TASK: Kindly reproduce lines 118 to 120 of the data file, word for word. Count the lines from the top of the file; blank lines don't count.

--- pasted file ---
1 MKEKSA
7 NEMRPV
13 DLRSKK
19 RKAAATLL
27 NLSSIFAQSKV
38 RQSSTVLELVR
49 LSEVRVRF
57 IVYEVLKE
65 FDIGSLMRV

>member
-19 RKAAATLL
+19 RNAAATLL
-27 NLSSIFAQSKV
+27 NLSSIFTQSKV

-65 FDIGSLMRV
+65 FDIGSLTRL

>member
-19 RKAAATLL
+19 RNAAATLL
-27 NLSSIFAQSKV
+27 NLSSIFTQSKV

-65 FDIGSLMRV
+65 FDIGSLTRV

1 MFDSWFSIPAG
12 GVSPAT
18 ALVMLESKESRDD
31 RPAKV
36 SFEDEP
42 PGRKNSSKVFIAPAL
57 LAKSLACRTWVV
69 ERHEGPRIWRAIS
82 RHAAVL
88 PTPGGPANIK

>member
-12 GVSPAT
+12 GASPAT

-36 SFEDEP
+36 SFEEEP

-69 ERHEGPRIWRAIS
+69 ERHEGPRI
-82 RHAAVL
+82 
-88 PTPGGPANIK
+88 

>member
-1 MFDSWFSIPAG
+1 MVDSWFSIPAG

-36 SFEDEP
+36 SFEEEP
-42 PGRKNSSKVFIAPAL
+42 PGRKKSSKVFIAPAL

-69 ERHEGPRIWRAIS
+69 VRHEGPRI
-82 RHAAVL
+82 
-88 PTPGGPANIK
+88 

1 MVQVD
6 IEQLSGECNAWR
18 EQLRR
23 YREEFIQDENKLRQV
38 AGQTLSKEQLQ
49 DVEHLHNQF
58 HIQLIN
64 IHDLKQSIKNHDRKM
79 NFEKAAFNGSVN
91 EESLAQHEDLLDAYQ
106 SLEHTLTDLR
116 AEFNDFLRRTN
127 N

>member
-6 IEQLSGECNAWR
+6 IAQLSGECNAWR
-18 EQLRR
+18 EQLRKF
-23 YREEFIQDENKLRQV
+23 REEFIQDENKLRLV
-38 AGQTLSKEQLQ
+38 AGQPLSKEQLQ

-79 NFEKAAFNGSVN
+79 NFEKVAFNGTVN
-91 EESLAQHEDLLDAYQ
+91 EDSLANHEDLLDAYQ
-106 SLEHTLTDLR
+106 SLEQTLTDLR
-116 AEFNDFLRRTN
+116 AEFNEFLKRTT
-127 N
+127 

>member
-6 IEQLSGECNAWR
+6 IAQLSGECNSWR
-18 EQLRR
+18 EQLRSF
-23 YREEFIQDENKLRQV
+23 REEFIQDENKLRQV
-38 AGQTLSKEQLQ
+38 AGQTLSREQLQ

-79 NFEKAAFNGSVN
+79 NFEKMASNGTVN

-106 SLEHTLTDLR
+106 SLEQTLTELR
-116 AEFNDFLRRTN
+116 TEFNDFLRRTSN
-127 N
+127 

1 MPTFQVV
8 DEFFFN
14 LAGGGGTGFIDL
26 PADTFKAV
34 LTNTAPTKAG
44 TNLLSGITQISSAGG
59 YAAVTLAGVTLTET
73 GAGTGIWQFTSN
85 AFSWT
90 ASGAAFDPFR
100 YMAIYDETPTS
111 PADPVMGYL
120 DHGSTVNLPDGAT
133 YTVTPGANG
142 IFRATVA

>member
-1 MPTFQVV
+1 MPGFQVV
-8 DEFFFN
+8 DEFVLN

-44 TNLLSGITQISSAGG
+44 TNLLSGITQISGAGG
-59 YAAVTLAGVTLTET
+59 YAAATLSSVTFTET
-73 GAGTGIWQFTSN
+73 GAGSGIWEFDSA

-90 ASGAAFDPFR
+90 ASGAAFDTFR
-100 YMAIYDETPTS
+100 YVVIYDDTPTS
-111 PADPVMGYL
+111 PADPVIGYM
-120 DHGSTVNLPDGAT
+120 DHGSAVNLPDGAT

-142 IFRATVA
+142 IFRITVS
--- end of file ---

111 PADPVMGYL
120 DHGSTVNLPDGAT
133 YTVTPGANG